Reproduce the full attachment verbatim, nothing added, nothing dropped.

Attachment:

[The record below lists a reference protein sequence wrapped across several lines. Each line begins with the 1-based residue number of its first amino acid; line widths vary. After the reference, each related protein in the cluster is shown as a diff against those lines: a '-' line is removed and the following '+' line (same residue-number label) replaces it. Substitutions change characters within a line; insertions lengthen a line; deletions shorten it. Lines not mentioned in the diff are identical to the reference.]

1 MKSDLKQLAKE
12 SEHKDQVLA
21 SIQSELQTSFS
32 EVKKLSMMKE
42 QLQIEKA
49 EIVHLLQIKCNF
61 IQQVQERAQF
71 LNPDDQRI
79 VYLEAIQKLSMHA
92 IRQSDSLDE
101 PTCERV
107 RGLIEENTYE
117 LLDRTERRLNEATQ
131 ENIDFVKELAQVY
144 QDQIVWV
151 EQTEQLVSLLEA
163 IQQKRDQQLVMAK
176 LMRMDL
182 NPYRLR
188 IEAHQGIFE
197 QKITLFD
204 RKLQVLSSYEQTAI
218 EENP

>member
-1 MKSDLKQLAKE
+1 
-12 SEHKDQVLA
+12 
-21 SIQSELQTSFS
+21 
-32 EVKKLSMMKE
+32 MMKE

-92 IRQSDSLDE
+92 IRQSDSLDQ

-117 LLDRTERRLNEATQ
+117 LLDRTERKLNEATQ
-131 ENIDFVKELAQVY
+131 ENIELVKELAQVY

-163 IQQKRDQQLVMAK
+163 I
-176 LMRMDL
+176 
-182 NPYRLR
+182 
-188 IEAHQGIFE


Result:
[The record below lists a reference protein sequence wrapped across several lines. Each line begins with the 1-based residue number of its first amino acid; line widths vary. After the reference, each related protein in the cluster is shown as a diff against those lines: a '-' line is removed and the following '+' line (same residue-number label) replaces it. Substitutions change characters within a line; insertions lengthen a line; deletions shorten it. Lines not mentioned in the diff are identical to the reference.]

1 MKSDLKQLAKE
12 SEHKDQVLA
21 SIQSELQTSFS
32 EVKKLSMMKE
42 QLQIEKA
49 EIVHLLQIKCNF
61 IQQVQERAQF
71 LNPDDQRI
79 VYLEAIQKLSMHA
92 IRQSDSLDE
101 PTCERV
107 RGLIEENTYE
117 LLDRTERRLNEATQ
131 ENIDFVKELAQVY
144 QDQIVWV
151 EQTEQLVSLLEA
163 IQQKRDQQLVMAK
176 LMRMDL
182 NPYRLR
188 IEAHQGIFE
197 QKITLFD
204 RKLQVLSSYEQTAI
218 EENP

>member
-1 MKSDLKQLAKE
+1 
-12 SEHKDQVLA
+12 
-21 SIQSELQTSFS
+21 
-32 EVKKLSMMKE
+32 MMKE

-92 IRQSDSLDE
+92 IRQSDSLDQ

-117 LLDRTERRLNEATQ
+117 LLDRTERKLNEATQ
-131 ENIDFVKELAQVY
+131 ENIELVKELAQVY

-163 IQQKRDQQLVMAK
+163 I
-176 LMRMDL
+176 
-182 NPYRLR
+182 
-188 IEAHQGIFE